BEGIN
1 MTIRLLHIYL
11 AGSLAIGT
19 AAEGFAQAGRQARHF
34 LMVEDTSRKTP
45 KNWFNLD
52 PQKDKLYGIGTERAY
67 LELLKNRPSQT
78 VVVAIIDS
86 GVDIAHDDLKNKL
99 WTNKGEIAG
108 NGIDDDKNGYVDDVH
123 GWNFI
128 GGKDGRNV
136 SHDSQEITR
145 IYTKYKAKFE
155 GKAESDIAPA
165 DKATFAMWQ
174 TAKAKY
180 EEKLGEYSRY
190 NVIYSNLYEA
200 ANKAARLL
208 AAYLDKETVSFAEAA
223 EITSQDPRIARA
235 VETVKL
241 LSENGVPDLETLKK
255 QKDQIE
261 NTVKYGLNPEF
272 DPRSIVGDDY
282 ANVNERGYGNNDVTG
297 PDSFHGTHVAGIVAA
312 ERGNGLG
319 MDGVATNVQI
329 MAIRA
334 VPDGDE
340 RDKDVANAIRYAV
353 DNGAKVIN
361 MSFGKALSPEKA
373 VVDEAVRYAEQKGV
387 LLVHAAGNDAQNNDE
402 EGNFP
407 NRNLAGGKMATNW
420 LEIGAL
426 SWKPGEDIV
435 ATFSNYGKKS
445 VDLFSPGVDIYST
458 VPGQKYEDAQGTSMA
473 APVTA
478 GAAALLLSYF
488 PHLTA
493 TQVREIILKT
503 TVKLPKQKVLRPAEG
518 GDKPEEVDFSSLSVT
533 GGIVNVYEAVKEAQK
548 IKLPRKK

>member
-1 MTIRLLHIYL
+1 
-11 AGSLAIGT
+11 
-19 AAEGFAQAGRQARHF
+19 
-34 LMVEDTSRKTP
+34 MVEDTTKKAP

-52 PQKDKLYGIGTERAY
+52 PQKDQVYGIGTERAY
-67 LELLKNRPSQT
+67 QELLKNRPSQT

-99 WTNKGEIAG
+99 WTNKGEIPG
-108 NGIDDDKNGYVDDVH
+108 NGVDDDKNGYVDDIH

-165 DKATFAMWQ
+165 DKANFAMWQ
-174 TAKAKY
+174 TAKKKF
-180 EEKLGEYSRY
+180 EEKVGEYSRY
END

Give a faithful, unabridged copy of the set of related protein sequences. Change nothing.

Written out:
1 MTIRLLHIYL
11 AGSLAIGT
19 AAEGFAQAGRQARHF
34 LMVEDTSRKTP
45 KNWFNLD
52 PQKDKLYGIGTERAY
67 LELLKNRPSQT
78 VVVAIIDS
86 GVDIAHDDLKNKL
99 WTNKGEIAG
108 NGIDDDKNGYVDDVH
123 GWNFI
128 GGKDGRNV
136 SHDSQEITR
145 IYTKYKAKFE
155 GKAESDIAPA
165 DKATFAMWQ
174 TAKAKY
180 EEKLGEYSRY
190 NVIYSNLYEA
200 ANKAARLL
208 AAYLDKETVSFAEAA
223 EITSQDPRIARA
235 VETVKL
241 LSENGVPDLETLKK
255 QKDQIE
261 NTVKYGLNPEF
272 DPRSIVGDDY
282 ANVNERGYGNNDVTG
297 PDSFHGTHVAGIVAA
312 ERGNGLG
319 MDGVATNVQI
329 MAIRA
334 VPDGDE
340 RDKDVANAIRYAV
353 DNGAKVIN
361 MSFGKALSPEKA
373 VVDEAVRYAEQKGV
387 LLVHAAGNDAQNNDE
402 EGNFP
407 NRNLAGGKMATNW
420 LEIGAL
426 SWKPGEDIV
435 ATFSNYGKKS
445 VDLFSPGVDIYST
458 VPGQKYEDAQGTSMA
473 APVTA
478 GAAALLLSYF
488 PHLTA
493 TQVREIILKT
503 TVKLPKQKVLRPAEG
518 GDKPEEVDFSSLSVT
533 GGIVNVYEAVKEAQK
548 IKLPRKK

>member
-1 MTIRLLHIYL
+1 
-11 AGSLAIGT
+11 
-19 AAEGFAQAGRQARHF
+19 
-34 LMVEDTSRKTP
+34 MVEDTTKKAP

-52 PQKDKLYGIGTERAY
+52 PQKDQVYGIGTERAY
-67 LELLKNRPSQT
+67 QELLKNRPSQT

-99 WTNKGEIAG
+99 WTNKGEIPG
-108 NGIDDDKNGYVDDVH
+108 NGVDDDKNGYVDDIH

-165 DKATFAMWQ
+165 DKANFAMWQ
-174 TAKAKY
+174 TAKKKF
-180 EEKLGEYSRY
+180 EEKVGEYSRY